After the 2007 Witch Creek and Rice fires, members of the tribe recognized the need for a signal on which they could rely in emergencies. During the fires, cable and the two TV signals that reach the Pala valley went out, leaving residents little access to information as they watched the smoke and flames get closer. But the tribe was not in agreement about the necessity: the radio station failed its first tribal council vote.
Eventually convinced, the council applied for one of a few non-commercial/educational licenses issued by the Federal Communications Commission. The license allows the station to broadcast at just 100 watts (FM radio can go up to 100,000) to keep the signal from interfering with other frequencies. The tribe built a 60-foot antenna on a hill and converted a former wastewater treatment facility into a state-of-the-art studio. Fox said he cannot discuss tribal business and specific budget, but “in general, construction of a two-studio radio station, transmitter, and tower would start in the $80–100k range,” plus cost of the facility to house it and licensing fees.
The tribe made the investment, likely with monies accrued from casino profits that fund civic improvements in Pala, but they weren’t quite sure what they wanted to do with the new signal. Creating hours of non-emergency content was not on the list of priorities. Then along came Mr. Fox.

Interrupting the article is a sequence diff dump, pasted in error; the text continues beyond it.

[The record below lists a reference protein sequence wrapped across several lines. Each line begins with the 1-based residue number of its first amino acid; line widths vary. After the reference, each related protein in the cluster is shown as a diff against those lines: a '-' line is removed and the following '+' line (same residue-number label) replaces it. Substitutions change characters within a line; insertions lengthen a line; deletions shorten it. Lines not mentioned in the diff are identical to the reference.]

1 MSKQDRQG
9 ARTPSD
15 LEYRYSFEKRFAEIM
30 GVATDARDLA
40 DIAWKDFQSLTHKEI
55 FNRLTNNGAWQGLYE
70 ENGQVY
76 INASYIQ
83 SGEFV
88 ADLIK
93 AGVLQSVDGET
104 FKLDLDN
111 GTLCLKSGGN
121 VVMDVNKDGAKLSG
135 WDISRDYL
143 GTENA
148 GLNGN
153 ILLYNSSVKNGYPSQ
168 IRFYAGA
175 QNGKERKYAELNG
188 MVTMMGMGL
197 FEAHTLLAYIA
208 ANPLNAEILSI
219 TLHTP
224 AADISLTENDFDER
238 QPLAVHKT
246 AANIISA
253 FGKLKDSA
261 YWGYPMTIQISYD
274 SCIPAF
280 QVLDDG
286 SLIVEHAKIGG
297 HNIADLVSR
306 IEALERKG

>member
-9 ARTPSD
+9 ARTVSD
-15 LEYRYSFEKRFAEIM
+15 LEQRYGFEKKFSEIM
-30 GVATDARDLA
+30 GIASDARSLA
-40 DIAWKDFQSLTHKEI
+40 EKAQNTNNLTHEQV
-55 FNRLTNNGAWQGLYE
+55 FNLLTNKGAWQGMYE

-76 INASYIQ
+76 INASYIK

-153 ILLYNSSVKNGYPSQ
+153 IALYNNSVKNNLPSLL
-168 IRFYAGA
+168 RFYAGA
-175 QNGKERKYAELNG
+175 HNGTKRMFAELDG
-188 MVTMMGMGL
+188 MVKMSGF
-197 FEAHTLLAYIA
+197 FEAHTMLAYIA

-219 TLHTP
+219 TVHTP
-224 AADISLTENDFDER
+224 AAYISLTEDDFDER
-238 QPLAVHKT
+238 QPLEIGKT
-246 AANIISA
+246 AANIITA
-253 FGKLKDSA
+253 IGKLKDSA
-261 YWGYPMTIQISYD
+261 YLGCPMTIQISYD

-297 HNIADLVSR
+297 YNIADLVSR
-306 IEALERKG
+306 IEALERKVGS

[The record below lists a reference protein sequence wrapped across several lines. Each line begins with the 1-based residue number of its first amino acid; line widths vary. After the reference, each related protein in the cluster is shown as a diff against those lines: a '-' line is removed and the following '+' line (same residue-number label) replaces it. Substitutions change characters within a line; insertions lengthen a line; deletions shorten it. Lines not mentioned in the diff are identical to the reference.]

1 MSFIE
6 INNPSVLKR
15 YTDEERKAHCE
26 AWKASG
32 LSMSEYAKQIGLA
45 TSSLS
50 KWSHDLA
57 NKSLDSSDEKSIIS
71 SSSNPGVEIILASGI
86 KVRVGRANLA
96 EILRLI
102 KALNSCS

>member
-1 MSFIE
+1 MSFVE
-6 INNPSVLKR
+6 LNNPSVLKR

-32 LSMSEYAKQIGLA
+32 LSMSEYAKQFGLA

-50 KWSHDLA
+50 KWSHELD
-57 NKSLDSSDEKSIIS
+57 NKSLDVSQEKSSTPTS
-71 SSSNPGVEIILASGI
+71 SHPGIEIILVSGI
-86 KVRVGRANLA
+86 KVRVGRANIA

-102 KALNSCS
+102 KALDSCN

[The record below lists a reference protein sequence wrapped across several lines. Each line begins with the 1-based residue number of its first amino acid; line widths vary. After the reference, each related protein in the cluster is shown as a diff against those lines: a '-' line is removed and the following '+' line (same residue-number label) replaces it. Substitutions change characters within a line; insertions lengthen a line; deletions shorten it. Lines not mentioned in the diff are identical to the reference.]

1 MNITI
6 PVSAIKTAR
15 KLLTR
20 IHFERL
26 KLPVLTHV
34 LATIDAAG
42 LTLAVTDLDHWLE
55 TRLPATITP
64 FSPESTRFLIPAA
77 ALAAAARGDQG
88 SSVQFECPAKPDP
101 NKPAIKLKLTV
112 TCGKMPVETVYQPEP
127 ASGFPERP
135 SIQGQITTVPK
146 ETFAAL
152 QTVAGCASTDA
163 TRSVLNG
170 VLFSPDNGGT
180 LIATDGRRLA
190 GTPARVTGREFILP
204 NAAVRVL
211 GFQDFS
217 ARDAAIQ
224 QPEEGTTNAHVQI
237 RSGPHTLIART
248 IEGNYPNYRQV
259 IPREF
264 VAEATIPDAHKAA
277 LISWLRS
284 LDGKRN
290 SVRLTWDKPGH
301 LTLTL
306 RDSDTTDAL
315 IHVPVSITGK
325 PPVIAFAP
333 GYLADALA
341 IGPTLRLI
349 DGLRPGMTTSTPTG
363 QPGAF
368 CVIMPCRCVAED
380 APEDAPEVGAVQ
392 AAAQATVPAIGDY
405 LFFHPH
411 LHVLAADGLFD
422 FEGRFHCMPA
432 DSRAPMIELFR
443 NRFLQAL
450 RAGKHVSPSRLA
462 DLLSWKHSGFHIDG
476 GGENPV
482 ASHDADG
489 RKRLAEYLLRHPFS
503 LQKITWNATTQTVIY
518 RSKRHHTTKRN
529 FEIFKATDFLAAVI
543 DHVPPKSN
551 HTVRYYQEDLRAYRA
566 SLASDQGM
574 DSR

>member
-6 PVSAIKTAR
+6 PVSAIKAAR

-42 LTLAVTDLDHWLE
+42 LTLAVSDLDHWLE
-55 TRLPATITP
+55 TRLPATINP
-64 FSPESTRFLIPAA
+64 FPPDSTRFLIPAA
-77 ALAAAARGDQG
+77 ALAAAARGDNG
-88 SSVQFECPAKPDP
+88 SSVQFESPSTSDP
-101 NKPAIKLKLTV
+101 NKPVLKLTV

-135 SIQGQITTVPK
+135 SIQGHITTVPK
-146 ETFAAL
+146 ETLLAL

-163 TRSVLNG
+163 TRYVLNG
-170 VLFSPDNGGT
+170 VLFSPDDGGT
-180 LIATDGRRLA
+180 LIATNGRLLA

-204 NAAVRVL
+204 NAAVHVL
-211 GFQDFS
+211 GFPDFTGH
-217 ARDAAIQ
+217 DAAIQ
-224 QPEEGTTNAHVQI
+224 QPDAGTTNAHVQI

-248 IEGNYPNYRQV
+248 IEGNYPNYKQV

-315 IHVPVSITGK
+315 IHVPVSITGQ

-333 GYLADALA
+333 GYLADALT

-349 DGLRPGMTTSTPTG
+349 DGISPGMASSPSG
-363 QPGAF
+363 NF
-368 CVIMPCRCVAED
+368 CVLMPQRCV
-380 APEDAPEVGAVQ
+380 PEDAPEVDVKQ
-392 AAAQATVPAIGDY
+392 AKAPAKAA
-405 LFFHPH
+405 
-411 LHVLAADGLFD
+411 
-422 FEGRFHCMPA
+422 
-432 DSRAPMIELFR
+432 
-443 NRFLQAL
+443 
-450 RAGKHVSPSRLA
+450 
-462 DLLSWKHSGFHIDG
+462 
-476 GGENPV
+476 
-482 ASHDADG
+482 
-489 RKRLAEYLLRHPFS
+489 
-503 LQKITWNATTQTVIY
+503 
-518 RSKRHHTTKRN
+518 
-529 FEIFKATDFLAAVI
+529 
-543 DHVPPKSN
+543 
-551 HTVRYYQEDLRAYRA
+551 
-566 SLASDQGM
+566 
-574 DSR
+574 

When the Pala Band put out an advertisement for a station manager for 91.3, John Fox was retired from radio. After a 30-year broadcasting career that included gigs in Los Angeles, San Diego, and San Bernardino, he thought he was finished. But the Pala station seemed to be calling him. At the end of a road trip to honor his mother’s memory, Fox and his wife stopped at the casino. One of his mother’s last requests — Bananas Foster — was the dessert special. Answering the ad seemed like the right thing to do, especially considering the fact that his mother had lost her Fallbrook home, where Fox grew up, in the 2007 Rice Fire. Fox’s application caught the attention of tribal council member Kilma Lattin, who headed the broadcasting effort for the Pala Band. It so happened that, as a kid growing up in La Jolla, Lattin had listened to Fox on B100 in th ’70s, ’80s, and early ’90s.